Medical malpractice is complicated, even when one seeks to sue a hospital for something that arguably is not related to medical treatment. For example, at the end of last month, Florida’s Fifth District Court of Appeals proved the complicated nature of suing hospitals and medical staff. The state appeals court ruled that a woman who tried to sue a Brevard County hospital for negligence nonetheless fell under medical negligence and had to comply with medical malpractice law.
The lawsuit was filed in 2012 after the death of a local woman. She was taken to the Brevard County hospital’s emergency room. At admission, an emergency-room doctor indicated that the woman needed to be transferred to the hospital’s intensive-care unit. However, the hospital did not have any beds available in their intensive-care unit. As a result of not being transferred to the intensive care unit, the woman’s estate (the plaintiffs in the underlying lawsuit) alleged that the woman died.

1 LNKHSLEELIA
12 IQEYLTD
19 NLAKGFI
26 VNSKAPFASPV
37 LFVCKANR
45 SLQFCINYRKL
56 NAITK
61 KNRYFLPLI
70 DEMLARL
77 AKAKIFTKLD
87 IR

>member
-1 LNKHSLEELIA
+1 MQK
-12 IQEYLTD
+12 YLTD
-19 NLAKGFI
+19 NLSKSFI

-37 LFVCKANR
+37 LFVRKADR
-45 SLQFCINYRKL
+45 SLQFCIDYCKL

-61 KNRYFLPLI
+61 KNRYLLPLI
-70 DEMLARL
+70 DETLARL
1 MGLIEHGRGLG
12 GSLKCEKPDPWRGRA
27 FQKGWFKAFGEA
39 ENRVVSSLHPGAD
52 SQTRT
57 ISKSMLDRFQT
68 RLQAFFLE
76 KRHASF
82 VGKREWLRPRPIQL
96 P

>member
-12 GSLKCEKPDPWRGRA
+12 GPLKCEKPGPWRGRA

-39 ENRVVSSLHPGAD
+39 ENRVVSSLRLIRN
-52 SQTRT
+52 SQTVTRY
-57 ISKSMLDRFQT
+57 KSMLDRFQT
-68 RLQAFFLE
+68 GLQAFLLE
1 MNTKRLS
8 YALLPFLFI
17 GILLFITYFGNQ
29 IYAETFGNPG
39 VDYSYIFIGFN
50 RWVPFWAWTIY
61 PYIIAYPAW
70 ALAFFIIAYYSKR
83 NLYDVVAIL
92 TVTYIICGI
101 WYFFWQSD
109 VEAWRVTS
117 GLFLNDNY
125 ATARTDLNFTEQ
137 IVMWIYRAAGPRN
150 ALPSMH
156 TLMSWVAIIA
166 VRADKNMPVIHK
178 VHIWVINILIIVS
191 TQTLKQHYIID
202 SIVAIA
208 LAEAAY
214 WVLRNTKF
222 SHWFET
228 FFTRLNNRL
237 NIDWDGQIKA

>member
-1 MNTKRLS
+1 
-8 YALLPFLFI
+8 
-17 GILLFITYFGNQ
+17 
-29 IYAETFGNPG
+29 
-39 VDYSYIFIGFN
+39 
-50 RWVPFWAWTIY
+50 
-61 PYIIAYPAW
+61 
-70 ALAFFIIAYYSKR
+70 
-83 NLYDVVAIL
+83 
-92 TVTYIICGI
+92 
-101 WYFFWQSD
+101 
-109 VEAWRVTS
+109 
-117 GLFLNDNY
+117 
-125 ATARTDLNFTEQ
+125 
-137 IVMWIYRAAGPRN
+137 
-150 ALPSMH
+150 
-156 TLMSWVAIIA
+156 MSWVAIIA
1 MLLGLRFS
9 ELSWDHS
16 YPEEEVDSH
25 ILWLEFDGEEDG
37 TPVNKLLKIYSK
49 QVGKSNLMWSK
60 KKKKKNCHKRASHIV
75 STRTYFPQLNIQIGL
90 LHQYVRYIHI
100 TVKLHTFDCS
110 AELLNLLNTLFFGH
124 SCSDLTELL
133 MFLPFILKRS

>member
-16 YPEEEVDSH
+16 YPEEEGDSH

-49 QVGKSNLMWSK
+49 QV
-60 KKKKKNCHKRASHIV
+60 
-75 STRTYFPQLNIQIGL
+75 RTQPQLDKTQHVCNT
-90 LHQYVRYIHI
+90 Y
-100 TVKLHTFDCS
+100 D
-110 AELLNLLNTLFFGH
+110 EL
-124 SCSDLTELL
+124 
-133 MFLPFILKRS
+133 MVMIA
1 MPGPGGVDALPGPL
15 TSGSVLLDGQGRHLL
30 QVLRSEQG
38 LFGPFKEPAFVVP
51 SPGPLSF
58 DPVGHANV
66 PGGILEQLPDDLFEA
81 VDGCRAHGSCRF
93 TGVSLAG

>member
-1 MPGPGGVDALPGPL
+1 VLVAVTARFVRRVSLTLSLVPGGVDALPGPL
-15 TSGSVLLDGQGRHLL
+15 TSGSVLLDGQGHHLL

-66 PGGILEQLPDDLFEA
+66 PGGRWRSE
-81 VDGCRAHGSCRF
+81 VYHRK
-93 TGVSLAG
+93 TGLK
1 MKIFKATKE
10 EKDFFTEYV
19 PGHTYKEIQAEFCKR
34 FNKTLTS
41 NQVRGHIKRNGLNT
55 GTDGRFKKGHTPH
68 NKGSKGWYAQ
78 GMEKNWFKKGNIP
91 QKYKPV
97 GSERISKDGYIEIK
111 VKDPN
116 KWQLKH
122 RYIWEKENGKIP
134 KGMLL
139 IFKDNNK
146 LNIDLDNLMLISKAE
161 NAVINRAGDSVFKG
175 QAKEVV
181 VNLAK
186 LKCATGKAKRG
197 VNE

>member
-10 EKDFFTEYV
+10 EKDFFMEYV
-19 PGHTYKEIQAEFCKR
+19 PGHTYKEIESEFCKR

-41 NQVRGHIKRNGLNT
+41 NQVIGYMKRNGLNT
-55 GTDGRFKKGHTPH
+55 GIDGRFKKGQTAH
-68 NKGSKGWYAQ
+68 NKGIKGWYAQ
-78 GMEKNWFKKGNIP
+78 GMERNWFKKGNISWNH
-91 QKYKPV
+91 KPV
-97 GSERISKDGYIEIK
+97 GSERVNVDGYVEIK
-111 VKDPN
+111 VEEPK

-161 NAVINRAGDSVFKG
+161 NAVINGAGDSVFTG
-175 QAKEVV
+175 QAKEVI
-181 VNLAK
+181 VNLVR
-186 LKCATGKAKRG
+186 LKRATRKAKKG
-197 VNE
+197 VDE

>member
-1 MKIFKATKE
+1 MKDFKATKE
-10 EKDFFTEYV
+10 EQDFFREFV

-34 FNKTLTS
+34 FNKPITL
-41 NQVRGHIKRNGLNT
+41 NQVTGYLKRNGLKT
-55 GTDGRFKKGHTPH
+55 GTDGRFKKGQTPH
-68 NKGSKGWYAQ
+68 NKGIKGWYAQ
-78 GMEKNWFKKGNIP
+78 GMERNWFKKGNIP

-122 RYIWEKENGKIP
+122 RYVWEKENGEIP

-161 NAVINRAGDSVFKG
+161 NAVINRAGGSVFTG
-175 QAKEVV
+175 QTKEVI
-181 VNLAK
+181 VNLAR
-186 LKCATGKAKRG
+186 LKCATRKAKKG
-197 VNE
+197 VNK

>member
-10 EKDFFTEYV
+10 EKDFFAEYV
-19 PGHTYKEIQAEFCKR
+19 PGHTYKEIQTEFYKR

The woman’s estate then filed a negligence lawsuit against the hospital. In that lawsuit, the estate argued that the decision to not admit the woman into the intensive-care unit was a financial decision, not a medical decision. As a result, the hospital argued that the case should be dismissed (thrown out of court) because the estate did not follow Florida’s pre-lawsuit notice requirements for medical malpractice lawsuit.
Originally, the circuit judge agreed with the estate that their case was not a medical malpractice lawsuit because the intensive-care unit decision was not a medical decision. The hospital appealed that holding.
The Florida three-judge panel did not agree with the circuit court. Instead, they found that the lawsuit was controlled by medical malpractice laws because the estate’s claim related directly to medical care and services.
This court ruling shows the complicated nature of suing hospitals and medical staff. This is why when one sues a hospital or medical professional, it is imperative to contact a professional immediately.